Over the past 4 years I’ve tried my hand at a lot of different sports: cycling, running, dance (social, modern, hip hop), Capoeira, Karate, swimming, weight lifting, etc. All of which are great workouts; you gain a skill and get strong in the process. You sweat out your stress, escape your day to day responsibilities, and return refreshed. So why am I choosing to teach Yoga over strengthening my skills any of the other sports?
Yoga is about loving yourself. Not in the stereotypical LA superficial way, but in the kind, considerate, take care of yourself before you take care of others way. I started doing this before Yoga. Catholicism challenged me to practice most of the same values: love others, treat your body as a temple, and avoid the vices (greed, envy, etc). Having a difficult person in my life helped me practice some of those virtues, like turning my anger into kindness or trying to approach a bad situation in a calm and understanding way. Since I left the religion I’ve held onto the same fundamental beliefs but I have missed the community. I found that community in Yoga. There is nothing like joining a group of like-minded people. What’s more is that Yoga introduces and cultivates these positive moral and social habits in its practitioners without the overarching umbrella of religion. A yogi can choose to incorporate as much or as little of the beliefs as they want, but either way they will gain the benefits of strength, stability, flexibility, and calm through practice. The elongated breath, the heat you build, and the focus you work on in class translates to a calmer personality off the mat. Strength and stability build confidence and self-worth just like any other sport. I believe that anyone who practices Yoga will feel better as a person in areas of their life other than in the studio. These are a few reasons why I want to teach Yoga.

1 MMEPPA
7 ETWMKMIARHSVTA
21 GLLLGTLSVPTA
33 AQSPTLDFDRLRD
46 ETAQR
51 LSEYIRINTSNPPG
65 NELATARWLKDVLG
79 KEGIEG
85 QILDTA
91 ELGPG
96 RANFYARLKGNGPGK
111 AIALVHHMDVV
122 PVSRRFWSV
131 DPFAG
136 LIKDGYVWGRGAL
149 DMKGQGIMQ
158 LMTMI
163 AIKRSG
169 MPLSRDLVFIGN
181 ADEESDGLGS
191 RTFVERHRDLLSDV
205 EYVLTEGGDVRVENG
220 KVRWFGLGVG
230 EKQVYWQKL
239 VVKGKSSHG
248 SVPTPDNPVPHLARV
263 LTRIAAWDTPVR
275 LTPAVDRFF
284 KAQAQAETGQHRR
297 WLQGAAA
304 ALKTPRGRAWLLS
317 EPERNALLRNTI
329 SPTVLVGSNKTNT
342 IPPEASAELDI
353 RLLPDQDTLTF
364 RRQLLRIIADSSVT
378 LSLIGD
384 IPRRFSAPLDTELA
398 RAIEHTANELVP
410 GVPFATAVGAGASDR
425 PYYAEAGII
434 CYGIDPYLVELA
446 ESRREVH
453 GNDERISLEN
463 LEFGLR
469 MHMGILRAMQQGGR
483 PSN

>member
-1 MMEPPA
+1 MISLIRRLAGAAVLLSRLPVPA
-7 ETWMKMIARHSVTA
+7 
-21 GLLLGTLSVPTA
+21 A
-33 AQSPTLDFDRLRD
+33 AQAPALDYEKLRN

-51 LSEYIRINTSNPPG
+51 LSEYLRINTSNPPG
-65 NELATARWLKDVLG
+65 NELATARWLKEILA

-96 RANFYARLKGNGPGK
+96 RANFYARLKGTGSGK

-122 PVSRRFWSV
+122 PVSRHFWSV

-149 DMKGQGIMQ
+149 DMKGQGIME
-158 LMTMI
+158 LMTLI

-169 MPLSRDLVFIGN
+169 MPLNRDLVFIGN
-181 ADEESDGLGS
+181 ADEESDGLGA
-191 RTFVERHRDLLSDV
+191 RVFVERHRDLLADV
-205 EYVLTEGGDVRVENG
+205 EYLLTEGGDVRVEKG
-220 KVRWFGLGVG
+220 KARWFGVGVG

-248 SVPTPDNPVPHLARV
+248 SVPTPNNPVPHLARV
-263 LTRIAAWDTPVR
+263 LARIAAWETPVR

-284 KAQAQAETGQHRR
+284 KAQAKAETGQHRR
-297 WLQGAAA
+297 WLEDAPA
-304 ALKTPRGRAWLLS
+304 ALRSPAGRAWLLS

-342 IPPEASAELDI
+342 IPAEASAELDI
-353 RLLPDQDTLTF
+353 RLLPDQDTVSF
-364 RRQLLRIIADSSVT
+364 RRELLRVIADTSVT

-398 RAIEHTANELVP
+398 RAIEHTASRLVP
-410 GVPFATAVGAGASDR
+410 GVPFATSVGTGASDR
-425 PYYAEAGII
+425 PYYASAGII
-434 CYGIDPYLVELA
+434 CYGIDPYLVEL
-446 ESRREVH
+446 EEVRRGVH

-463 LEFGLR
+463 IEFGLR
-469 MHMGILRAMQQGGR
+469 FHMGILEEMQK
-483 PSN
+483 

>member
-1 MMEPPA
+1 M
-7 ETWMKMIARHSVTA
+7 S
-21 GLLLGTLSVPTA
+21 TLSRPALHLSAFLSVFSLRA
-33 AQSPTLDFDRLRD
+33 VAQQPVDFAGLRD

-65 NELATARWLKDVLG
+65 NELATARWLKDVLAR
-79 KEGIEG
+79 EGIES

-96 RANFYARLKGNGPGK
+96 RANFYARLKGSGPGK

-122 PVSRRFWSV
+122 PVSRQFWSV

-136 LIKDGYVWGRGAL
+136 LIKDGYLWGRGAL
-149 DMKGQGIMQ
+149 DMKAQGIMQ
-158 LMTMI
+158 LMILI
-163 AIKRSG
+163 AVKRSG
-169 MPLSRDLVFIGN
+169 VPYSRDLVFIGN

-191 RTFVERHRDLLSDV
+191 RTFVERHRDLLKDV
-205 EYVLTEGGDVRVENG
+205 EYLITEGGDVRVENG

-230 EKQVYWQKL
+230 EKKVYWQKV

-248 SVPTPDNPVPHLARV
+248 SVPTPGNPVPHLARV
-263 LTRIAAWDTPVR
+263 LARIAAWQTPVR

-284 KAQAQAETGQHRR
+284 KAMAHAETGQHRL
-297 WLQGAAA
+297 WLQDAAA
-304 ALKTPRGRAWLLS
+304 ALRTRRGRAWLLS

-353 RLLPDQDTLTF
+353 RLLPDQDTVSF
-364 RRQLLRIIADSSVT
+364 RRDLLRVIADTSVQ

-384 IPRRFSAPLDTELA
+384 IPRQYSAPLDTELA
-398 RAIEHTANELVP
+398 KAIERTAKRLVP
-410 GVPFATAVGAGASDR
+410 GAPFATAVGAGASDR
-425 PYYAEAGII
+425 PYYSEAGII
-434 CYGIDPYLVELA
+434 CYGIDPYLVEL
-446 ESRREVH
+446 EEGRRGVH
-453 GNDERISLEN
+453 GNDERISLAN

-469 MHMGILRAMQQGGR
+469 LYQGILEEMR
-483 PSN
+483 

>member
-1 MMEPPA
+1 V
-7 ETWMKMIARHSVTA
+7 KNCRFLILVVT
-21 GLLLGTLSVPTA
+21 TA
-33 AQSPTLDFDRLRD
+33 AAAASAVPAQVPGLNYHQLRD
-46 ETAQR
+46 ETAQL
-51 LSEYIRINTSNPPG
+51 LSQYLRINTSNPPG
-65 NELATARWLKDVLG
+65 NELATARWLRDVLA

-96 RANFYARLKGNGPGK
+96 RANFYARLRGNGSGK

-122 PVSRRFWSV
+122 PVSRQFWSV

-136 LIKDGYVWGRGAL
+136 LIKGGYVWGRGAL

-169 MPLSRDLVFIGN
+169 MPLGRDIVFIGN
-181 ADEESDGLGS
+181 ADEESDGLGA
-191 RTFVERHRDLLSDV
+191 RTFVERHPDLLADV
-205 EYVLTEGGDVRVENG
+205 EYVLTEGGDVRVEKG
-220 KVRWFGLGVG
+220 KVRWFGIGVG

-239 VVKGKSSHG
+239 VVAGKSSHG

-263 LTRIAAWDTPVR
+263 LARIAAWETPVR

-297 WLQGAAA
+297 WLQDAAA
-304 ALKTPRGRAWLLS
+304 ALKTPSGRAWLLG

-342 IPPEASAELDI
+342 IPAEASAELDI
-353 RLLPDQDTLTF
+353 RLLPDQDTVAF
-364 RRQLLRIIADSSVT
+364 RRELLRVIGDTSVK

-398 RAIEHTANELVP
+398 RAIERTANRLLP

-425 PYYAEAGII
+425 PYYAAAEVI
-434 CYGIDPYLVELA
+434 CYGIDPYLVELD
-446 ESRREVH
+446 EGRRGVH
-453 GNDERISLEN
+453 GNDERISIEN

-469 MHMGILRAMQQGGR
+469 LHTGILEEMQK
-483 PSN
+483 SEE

I think the idea I love most about the philosophy is that you should pay attention to only your practice. Avoid comparing yourself to others because you will always be different and you will change from day to day. Listening to your body and your needs is the best way to getting better at Yoga. If you feel you can push yourself, then push yourself. If you feel that you need to rest, then rest. There is no judging and no right or wrong. I think once people truly accept this concept in their daily lives they can finally be comfortable in their own skin and will find some contentment or peace. Don’t conform to society; find out what is good for you not what people tell you what is good for you. Ally did a talk last year about this idea and she explains it pretty well. I’ve included the link below and I agree with everything she said. I’m glad she’s my teacher because she is definitely someone I can look up to. (I am finding inspirational teachers too, AJ! ;-D )